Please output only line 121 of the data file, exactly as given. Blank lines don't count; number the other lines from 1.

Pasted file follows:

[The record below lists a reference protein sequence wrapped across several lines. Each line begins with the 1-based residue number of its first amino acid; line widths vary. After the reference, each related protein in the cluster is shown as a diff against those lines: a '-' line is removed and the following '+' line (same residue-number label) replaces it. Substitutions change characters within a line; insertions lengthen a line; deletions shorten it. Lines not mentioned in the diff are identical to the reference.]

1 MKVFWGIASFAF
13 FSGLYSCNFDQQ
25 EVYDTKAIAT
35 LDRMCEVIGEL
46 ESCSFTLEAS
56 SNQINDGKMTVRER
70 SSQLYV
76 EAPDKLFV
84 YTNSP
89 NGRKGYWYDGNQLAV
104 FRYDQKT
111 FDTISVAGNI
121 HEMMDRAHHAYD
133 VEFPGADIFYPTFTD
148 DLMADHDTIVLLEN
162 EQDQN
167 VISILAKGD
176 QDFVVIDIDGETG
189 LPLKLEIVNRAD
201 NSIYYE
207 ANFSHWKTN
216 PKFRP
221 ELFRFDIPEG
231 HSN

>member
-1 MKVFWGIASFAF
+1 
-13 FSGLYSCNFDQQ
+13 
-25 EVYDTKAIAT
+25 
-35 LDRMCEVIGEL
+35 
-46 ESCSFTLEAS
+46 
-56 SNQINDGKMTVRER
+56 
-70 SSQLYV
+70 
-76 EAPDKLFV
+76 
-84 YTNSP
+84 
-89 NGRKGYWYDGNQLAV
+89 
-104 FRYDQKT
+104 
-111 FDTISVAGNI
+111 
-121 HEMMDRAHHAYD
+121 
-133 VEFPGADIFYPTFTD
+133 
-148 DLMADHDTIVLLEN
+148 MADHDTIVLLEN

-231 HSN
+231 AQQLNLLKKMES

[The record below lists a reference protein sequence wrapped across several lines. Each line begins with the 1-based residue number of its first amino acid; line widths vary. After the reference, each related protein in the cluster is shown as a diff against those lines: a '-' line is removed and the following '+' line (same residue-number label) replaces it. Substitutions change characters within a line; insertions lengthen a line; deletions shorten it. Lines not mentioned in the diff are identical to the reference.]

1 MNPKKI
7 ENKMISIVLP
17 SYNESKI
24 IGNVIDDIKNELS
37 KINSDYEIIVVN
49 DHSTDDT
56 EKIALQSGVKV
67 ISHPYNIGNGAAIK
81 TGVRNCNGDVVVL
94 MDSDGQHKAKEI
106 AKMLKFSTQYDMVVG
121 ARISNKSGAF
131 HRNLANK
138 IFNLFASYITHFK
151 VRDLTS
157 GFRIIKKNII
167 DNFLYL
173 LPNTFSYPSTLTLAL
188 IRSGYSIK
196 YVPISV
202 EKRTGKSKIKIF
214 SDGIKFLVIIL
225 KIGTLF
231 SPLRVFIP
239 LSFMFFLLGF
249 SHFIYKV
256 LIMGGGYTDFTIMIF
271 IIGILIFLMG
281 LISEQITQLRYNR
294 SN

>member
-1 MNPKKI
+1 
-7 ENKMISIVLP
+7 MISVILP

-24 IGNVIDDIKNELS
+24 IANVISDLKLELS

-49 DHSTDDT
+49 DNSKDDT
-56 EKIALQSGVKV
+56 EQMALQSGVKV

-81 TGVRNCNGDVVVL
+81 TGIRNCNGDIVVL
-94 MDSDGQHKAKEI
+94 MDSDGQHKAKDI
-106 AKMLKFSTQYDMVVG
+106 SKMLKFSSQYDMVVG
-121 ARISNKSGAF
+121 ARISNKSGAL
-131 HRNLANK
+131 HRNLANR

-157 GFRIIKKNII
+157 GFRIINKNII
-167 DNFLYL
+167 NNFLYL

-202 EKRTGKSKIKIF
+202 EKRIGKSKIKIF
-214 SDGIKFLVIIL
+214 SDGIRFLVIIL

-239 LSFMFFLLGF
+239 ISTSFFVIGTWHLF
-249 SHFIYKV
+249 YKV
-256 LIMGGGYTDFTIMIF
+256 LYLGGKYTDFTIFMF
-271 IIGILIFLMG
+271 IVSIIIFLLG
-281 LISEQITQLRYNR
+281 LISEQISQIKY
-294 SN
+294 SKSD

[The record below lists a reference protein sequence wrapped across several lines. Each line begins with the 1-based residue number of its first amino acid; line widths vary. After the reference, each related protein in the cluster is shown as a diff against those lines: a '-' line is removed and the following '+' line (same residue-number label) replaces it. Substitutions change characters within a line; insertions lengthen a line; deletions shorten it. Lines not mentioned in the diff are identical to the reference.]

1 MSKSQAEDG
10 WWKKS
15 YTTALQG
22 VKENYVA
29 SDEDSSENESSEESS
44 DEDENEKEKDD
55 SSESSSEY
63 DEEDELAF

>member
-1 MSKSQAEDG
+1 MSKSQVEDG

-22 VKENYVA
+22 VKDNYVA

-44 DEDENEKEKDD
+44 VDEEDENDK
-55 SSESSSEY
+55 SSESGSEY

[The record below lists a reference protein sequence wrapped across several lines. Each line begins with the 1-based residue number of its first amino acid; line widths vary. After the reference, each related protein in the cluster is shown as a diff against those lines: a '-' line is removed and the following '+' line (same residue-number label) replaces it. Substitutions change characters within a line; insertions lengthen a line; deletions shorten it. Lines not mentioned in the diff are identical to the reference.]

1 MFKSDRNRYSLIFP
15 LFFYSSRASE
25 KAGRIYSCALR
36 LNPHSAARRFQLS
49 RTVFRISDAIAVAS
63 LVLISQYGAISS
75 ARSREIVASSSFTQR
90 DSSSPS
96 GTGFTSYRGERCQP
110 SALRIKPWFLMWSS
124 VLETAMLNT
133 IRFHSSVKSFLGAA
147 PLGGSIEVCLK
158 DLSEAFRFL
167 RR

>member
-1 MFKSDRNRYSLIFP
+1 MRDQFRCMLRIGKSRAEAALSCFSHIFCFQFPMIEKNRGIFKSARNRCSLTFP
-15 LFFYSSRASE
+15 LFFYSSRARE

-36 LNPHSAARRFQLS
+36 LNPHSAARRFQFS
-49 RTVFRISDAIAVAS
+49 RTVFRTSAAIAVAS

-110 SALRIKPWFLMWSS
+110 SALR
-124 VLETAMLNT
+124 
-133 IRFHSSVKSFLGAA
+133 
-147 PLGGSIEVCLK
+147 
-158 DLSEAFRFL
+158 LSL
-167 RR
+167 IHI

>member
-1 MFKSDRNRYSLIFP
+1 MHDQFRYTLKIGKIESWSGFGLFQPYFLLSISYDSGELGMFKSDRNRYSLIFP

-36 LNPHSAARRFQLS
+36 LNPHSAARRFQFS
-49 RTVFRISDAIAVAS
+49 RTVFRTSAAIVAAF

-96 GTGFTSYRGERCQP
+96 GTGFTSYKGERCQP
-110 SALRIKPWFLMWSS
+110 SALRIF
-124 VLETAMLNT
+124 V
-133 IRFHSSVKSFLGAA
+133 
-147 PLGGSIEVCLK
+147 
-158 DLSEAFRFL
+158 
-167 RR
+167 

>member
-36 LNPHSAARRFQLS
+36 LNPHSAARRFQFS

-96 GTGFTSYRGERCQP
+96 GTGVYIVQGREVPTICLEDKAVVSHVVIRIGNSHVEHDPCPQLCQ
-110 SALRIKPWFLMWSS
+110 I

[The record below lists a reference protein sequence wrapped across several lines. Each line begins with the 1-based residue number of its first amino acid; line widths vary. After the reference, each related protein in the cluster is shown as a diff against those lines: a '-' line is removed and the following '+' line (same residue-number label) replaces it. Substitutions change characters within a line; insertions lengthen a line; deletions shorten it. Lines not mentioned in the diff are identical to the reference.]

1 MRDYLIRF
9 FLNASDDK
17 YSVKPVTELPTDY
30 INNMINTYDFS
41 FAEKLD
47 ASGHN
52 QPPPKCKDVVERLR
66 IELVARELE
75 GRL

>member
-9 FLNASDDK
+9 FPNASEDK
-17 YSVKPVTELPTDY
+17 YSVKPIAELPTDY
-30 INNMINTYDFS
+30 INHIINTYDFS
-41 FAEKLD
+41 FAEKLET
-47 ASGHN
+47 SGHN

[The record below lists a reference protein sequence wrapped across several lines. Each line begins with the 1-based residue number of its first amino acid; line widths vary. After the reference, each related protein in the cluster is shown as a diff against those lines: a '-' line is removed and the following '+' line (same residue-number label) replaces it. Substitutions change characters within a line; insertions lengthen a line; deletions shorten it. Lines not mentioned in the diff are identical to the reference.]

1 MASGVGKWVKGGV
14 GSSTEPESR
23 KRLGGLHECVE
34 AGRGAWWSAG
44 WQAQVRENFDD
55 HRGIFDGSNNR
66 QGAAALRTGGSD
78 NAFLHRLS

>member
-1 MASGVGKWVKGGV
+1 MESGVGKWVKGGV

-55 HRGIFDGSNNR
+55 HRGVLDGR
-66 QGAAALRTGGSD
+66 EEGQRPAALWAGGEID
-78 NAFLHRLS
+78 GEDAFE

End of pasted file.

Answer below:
-249 SHFIYKV